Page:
Learning by Doing: Rosa’s Story

Rosa in front of her oven

My name is Rosa Candida Sequeira. I am from the Laurel Galán community, located 3 kms from the Self-Help International main office. I am 56 years old and I have three children. Two of them are already grown and married, living right next to my house. My youngest daughter is 13 years old. During the afternoons, she attends high school. In the mornings, she helps me in the house and, sometimes, she even goes out into the community to sell the products I prepare.

Rosa showing off her products, cornbread (bollos and rosquillas) and cream

Four months ago I became a member of the Self-Help International micro-credit program. I received the first loan of $50 after receiving basic trainings to improve my marketing skills and product quality.

The cream that Rosa makes

My business is selling dairy products such as different types of fresh cheeses and cream. I also make tortillas and corn bread products which need cheese and milk to be prepared. With the $50 loan I was able to purchase more provisions to make my products. In the past, I could afford just one quintal of corn but with the loan, I was able to purchase two quintals.

I feel grateful to be part of the micro-credit program because I have seen a change in my business. Ever since joining, I have been prospering. Thanks to God and thank you donors. I feel very happy to have this prosperity in my life. Before this loan I used to make 100 tortillas a day. Now, I make 150 tortillas every day and sell all of them, fresh, in the same day, and, sometimes people are even asking for more! I’m not able to do more because it’s a lot of work for me on my own.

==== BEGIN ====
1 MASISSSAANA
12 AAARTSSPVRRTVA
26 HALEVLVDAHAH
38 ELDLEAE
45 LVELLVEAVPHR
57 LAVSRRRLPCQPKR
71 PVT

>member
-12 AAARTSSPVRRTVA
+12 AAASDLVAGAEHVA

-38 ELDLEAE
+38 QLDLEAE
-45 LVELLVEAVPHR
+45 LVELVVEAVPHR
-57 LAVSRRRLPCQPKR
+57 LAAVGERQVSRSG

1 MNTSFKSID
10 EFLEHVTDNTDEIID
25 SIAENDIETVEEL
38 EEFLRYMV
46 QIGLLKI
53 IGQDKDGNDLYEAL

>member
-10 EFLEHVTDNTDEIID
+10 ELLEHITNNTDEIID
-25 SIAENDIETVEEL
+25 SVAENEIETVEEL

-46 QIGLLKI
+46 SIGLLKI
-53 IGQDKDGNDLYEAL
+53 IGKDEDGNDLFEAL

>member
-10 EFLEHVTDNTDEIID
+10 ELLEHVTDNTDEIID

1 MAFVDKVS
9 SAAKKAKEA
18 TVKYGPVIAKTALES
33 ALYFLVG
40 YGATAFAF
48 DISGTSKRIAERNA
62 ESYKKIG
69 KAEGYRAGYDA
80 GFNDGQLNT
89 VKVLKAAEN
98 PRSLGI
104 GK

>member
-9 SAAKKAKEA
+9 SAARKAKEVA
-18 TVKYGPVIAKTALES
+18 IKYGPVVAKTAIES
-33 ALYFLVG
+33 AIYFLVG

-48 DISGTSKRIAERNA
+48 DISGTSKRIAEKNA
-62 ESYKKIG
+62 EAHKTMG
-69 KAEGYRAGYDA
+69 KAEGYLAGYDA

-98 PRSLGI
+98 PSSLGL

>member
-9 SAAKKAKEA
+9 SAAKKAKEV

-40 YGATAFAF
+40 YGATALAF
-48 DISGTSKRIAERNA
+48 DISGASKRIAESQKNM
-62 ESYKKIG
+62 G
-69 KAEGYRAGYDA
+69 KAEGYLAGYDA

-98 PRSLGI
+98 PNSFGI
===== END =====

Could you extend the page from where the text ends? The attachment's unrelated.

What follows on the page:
Rosa keeping track of her budget – a skill she gained in SHI trainings

I usually earn about $6.25 per day from the tortillas – or about $162.50/month, which is an average salary here in Nicaragua. I only make the cornbread twice a week, every Monday and Friday, making 1500 pieces each time. My daughter-in-law helps me whenever I make the cornbread because they are baked in the oven and we still use the traditional oven which is difficult for me to handle on my own.

From the cornbread, I earn $15.62 per day, so from the 8 times a month that we make them I earn $124.96, another average salary for a regular Nicaraguan workers. And, like I said before, I also make a variety of fresh cheese and cream from which I am also earning a good profit. It’s great because the word has spread and people already know of my products; in most cases, they come to my house to make purchases.

From my profits, I pay my daughter-in-law for her work. In this way, we help each other. I am using the rest of my income to provide a better life for my daughter: to give her the education she needs for the future, so she will be able to go to college. Of course, I am also taking care of the basic needs of my house and myself.

Thank you for the training, which has had helped me greatly improve the care and hygiene of my business, how to calculate profits, and how to manage my business well. I thank all the donors who take their time to help the women of Nicaragua. May God bless all of you. Thank you very much.